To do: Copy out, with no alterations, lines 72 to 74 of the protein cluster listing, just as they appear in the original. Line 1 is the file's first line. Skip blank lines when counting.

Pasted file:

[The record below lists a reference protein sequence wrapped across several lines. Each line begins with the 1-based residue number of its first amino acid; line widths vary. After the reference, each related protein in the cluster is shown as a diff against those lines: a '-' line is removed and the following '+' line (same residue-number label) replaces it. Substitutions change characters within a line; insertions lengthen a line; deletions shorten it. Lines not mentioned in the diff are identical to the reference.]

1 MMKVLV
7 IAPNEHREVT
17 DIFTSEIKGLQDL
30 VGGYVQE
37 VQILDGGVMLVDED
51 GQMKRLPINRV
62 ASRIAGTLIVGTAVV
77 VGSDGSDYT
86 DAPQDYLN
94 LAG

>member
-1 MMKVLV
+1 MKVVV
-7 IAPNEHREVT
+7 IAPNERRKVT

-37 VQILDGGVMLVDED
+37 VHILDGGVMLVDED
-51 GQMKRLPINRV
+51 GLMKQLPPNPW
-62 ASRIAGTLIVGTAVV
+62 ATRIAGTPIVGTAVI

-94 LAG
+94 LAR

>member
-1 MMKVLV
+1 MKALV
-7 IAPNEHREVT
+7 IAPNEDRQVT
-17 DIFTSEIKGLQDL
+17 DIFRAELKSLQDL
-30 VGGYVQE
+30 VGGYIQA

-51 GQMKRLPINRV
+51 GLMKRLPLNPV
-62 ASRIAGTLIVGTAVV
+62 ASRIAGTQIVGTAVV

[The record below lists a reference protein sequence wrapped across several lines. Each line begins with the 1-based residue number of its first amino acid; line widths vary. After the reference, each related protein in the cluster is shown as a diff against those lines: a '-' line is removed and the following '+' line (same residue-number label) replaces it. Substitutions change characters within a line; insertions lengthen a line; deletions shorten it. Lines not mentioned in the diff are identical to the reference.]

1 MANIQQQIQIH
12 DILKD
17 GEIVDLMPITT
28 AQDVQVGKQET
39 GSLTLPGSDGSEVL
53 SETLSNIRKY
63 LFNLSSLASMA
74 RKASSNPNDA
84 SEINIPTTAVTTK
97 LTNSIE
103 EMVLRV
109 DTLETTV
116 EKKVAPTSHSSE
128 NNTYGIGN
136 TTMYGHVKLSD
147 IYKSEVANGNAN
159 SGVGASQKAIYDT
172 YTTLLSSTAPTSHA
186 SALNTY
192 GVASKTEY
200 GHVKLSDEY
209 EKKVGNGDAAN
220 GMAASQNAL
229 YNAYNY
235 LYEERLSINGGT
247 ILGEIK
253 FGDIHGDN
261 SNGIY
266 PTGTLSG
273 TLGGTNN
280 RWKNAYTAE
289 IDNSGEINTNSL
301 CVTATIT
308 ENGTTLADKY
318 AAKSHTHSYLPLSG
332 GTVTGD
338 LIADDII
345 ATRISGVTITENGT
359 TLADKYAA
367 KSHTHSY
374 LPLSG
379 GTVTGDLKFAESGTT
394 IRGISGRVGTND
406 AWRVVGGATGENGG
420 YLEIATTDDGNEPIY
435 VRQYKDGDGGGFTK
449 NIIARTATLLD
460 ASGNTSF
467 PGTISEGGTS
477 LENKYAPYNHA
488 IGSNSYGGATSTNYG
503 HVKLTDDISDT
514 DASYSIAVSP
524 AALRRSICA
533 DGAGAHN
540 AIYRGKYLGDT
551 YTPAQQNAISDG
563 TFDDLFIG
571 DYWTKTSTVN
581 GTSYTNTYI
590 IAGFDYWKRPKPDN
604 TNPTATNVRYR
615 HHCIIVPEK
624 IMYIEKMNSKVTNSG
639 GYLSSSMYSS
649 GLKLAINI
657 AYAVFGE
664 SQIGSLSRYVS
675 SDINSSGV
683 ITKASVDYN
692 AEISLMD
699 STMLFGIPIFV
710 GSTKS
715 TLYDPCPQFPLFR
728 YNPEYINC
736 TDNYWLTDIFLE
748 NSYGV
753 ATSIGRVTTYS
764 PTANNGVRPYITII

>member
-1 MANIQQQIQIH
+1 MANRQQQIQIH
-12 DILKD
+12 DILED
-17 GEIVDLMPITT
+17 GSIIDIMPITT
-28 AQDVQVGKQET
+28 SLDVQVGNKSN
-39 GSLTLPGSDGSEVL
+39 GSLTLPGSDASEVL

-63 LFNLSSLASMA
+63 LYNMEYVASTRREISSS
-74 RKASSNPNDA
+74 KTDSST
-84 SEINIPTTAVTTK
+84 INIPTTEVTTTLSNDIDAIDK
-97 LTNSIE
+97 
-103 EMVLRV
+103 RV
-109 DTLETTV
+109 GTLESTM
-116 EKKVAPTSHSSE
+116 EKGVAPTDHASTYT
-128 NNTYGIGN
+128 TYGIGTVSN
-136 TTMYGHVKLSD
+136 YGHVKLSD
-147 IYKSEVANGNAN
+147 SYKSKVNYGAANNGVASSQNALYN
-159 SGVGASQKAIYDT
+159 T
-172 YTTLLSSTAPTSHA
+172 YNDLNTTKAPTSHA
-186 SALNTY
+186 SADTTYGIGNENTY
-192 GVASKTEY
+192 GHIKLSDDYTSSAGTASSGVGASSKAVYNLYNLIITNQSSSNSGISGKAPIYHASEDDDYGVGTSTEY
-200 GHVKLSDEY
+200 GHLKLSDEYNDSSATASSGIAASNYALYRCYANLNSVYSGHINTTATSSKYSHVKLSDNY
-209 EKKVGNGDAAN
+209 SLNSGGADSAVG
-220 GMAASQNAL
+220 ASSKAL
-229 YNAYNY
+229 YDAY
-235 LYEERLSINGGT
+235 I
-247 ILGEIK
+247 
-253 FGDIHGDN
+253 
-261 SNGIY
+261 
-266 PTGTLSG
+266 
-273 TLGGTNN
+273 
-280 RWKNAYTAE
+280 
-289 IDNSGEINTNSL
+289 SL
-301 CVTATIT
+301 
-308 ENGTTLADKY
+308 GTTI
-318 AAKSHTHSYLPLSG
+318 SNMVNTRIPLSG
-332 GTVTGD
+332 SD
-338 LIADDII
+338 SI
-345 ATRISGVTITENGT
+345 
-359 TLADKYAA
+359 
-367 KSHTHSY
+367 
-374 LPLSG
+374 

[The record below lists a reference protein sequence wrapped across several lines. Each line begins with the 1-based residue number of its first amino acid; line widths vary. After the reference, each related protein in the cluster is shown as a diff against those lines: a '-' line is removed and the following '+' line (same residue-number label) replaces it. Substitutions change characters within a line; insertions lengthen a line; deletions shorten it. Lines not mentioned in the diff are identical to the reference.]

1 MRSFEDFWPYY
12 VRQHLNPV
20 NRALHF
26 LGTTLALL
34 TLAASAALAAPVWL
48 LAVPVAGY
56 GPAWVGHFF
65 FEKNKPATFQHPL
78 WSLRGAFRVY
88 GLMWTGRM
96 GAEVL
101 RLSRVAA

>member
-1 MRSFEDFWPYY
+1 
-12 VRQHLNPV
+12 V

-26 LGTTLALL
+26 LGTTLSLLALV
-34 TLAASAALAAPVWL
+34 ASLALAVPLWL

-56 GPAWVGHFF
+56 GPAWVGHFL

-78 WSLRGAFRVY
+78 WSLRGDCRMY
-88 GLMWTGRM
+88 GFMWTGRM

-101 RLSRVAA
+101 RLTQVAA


308 ENGTTLADKY
318 AAKSHTHSYLPLSG
332 GTVTGD